So Jolene and I are in a Chinese restaurant in Steamboat Springs and we've ordered the Sweet and Sour combination to share which includes a wonton and spring roll. Jolene takes the wonton and I take the spring roll.
We've been given some dipping sauces.
I recognize the red one as sweet and sour sauce for the wonton, so I deduce the yellow sauce is for my spring roll.
Spring rolls can be hot from the deep-frying so I checked the temperature. See, check temperature before putting in mouth and scalding tongue. I'm following the pattern.
I've never had a spicy spring roll. They are mild - stuffed with veggies and covered with a grain-based shell. So isn't it reasonable to expect the sauce for a spring roll to also be mild?
So I take the spring roll and plant the end of it square into the yellow sauce, which covers the entire end, then I bite off the end. And chew it. Then it hits me.
A blast of flame shoots into my sinuses and out my eyes.
I stupidly keep chewing and get a second, equally power blast which feels like it's boiling my eyeballs.
My face involuntarily contorts into various expression of surprise and pain. My eyes are watering almost to tears. My mouth can't decide weather to spit out the napalm or swallow it. My brain completely believes the inside of my head is on fire and will burn through my skull at any moment.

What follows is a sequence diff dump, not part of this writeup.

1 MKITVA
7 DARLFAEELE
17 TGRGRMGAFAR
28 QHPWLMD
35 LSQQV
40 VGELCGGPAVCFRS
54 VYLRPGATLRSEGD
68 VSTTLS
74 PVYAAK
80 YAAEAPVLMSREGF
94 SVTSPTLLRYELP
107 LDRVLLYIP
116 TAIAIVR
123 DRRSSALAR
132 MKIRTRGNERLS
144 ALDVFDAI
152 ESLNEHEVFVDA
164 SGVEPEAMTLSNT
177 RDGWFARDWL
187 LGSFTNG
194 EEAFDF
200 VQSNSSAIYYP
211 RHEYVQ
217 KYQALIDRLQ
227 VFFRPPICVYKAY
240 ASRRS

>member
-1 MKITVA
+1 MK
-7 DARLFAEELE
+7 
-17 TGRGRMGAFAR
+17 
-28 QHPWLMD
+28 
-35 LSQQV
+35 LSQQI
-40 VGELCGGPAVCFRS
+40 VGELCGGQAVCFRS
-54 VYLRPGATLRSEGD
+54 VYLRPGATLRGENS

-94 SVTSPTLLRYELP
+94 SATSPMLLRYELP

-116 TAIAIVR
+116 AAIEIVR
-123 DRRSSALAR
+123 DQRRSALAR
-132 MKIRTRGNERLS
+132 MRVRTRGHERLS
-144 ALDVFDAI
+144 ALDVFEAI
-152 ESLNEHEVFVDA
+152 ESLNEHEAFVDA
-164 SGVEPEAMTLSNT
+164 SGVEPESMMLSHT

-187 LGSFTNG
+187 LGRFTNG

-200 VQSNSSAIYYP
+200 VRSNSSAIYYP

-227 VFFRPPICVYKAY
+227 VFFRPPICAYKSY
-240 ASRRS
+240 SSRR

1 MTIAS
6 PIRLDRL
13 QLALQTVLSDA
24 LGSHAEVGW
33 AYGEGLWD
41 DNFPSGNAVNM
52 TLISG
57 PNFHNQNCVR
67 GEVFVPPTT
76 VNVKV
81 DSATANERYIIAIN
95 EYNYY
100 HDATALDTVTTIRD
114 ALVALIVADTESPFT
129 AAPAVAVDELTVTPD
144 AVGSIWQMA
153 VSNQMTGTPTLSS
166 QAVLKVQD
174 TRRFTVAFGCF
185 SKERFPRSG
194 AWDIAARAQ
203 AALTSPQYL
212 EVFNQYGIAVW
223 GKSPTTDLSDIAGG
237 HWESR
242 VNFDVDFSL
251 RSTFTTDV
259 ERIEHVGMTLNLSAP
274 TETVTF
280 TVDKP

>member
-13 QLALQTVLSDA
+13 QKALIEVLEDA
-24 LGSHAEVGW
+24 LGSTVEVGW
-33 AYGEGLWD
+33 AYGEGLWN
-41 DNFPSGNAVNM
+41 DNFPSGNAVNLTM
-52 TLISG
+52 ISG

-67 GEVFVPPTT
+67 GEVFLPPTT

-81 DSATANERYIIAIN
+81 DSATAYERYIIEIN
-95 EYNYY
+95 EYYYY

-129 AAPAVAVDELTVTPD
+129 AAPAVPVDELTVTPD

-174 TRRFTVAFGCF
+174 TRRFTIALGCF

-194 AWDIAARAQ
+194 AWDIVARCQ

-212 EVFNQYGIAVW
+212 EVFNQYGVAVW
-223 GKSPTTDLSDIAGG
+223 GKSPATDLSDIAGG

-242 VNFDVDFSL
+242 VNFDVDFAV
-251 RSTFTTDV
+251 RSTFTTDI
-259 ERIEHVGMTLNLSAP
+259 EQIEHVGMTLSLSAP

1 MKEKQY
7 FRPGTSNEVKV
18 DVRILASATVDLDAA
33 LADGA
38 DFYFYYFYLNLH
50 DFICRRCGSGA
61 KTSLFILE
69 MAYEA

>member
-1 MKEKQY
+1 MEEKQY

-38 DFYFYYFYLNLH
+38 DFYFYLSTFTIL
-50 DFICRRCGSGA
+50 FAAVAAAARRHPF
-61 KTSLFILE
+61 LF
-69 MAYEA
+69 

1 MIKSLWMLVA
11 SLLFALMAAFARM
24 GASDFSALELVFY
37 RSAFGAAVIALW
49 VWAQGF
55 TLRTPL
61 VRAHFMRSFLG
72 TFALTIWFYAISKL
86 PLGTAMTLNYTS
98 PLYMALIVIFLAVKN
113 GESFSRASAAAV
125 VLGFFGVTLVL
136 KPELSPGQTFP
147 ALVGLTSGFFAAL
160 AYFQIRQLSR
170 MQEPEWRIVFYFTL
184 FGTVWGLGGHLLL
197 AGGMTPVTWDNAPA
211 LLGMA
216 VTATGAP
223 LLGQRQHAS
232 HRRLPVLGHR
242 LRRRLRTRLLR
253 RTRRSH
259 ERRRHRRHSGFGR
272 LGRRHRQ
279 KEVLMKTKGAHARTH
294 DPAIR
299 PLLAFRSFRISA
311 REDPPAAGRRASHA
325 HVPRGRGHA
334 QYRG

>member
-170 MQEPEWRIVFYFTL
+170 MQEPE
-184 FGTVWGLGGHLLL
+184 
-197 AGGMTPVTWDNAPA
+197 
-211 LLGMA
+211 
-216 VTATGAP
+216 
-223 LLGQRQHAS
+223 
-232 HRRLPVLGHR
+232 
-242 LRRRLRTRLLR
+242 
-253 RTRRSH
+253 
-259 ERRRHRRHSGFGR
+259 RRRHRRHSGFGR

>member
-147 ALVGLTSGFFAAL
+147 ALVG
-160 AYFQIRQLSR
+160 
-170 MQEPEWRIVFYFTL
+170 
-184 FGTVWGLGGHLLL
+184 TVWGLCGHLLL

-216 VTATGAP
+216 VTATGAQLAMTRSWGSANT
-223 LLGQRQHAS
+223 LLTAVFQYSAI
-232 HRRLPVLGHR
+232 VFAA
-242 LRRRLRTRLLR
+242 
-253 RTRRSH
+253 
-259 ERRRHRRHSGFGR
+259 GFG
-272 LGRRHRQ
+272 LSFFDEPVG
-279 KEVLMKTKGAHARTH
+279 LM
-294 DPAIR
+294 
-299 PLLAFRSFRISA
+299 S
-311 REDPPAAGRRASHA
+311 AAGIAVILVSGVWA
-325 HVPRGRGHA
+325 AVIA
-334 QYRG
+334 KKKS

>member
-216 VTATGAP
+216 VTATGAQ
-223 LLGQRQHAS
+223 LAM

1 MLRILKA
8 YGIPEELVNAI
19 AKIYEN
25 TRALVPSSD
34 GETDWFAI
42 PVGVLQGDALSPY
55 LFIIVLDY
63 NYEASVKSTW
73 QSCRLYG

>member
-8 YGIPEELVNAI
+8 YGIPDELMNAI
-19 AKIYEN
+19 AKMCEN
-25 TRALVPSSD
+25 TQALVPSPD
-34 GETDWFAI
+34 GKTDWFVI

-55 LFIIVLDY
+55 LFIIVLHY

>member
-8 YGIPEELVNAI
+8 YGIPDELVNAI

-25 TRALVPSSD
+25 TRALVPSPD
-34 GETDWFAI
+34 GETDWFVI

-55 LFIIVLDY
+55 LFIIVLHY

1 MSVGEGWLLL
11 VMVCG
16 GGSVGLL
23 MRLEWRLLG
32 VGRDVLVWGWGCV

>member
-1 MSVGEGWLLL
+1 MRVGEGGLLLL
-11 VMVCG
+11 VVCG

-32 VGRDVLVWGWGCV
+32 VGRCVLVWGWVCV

And what is the reaction of my dear, been-married-20-years wife? She busts up laughing. She said it was just too funny how my eyes went red and bulged out and my face was all twisted and also red. All that was missing was steam coming out of my ears (this may have occurred, the lighting was dim).
After what seemed like an eternity of misery (the fire and brimstone imagery of hell is a lot more vivid to me now), the flame subsided.
I asked the waiter, what is this yellow sauce? Hot mustard, was the reply. The Chinese either have a gift for understatement, or something was lost in translation to English. In the original Chinese it's called Lava Acid.
How could I have avoided this torment? By simply smelling the sauce BEFORE I ate it. I must have a learning disability.